interrogatories. [#57 at p.5.] Plaintiffs used their allotment of 30 interrogatories in their first
In their Reply, Plaintiffs argue No. 23 is relevant to show whether there were cameras
in Defendants’ vehicles. But No. 23 does not narrowly ask about cameras. Instead, it
broadly asks about “[a]ny and all documents that describe the units in detail . . . to include,
but not limited to, maintenance and service records of all the equipment on the vehicles .
. . .”
set of interrogatories served on Defendants, serving 18 on Fisher and 12 on Johnson.
[#76-1; #76-2.] They also used their full allotment of 25 requests for production. [#57 at
p.6; #76-4.]. Thus, allowing Plaintiffs to serve additional written discovery would require
a modification to the limits established by the Scheduling Order.
In their discretion, courts may modify a scheduling order when a movant shows
good cause for the modification. See Fed. R. Civ. P. 16(b)(4). Rather than focusing on
bad faith of the movant or prejudice to the opposing party, the “good cause” inquiry
focuses on the diligence of the party seeking amendment. Gorsuch, Ltd., B.C. v. Wells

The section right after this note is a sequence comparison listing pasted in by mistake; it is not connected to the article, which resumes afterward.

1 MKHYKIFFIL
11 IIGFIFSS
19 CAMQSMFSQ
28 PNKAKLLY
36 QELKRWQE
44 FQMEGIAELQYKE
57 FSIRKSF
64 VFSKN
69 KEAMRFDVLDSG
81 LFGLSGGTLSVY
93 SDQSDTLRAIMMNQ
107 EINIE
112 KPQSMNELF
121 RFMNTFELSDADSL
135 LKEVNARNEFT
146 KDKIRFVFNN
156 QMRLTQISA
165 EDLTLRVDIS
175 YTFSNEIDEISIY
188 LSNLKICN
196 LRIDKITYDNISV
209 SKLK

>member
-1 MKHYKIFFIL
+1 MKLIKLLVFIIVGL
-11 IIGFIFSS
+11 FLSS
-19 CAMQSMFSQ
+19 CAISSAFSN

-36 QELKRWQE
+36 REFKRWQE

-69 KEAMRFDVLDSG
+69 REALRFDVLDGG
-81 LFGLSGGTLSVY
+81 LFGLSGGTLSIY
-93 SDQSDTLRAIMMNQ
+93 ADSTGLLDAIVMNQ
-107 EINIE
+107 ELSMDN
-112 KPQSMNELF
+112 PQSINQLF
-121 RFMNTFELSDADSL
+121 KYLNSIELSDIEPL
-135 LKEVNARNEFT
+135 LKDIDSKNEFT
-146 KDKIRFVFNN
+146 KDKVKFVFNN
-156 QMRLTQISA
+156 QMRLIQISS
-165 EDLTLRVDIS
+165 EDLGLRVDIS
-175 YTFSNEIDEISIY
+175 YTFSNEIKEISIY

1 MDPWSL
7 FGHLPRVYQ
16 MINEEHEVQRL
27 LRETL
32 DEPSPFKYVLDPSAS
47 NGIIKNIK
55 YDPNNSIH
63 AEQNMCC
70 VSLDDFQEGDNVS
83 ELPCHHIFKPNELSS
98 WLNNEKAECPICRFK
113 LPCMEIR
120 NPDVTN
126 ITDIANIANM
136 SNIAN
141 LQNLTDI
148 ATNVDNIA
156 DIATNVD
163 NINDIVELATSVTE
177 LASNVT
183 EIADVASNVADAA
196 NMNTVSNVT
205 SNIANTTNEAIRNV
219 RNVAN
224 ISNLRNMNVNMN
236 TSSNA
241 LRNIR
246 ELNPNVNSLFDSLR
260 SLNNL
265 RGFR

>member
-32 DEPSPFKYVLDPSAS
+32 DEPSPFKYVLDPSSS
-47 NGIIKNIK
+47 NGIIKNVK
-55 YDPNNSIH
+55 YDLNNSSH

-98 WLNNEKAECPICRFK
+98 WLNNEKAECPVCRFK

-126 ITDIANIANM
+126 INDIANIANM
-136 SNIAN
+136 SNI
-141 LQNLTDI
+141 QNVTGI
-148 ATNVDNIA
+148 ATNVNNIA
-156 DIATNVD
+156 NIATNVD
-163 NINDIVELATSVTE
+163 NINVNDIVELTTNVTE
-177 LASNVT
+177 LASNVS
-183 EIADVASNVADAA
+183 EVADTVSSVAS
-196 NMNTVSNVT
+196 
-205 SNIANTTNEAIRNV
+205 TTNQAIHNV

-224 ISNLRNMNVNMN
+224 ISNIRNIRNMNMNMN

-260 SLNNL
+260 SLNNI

Fargo Nat. Bank Ass’n, 771 F.3d 1230, 1240 (10th Cir. 2014); Colo. Visionary Acad. v.
Medtronic, Inc., 194 F.R.D. 684, 687 (D. Colo. 2000).
“[W]hatever may be said for the virtues of discovery and the liberality of the federal
rules, . . . there comes at some point a reasonable limit against indiscriminately hurling
interrogatories at every conceivable detail and fact which may relate to a case.” Grynberg
v. Total, S.A., No. 03–cv–01280–WYD–BNB, 2006 WL 1186836, at *6 (D. Colo. May 3,
2006) (quoting Hilt v. SFC, Inc., 170 F.R.D. 182, 186–87 (D.Kan.1997)). “The discovery
rules provide no absolute, unharnessed right to find out every conceivable, relevant fact
that opposing litigants know . . . .” Id.
First, the Court notes that Plaintiffs seek additional discovery requests “based on
information provided” by Fisher in her previous discovery responses. In other words,
answers she provided lead Plaintiffs to have more questions based on her answers. The
Court already allowed Plaintiffs more than the presumptive number of 25 interrogatories
when issuing the Scheduling Order. This was in consideration of Plaintiffs’ pro se status